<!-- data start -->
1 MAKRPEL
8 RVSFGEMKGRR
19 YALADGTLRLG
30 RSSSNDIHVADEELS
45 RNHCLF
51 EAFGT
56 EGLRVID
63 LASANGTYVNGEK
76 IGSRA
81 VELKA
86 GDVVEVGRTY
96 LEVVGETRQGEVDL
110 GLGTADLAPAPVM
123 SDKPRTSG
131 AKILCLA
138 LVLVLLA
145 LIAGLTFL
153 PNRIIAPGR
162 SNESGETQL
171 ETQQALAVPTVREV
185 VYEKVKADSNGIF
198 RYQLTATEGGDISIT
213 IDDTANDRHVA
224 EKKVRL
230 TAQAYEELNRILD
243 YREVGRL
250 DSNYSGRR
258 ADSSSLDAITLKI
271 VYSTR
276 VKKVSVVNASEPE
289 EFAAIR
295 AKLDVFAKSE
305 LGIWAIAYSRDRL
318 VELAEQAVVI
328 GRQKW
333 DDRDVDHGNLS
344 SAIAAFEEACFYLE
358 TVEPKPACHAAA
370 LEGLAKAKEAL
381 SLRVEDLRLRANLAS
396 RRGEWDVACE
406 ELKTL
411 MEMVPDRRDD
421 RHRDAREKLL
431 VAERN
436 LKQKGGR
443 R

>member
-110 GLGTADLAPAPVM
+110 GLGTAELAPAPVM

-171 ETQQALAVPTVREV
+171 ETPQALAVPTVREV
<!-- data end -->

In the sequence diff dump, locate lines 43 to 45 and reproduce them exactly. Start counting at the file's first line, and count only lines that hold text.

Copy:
411 MEMVPDRRDD
421 RHRDAREKLL
431 VAERN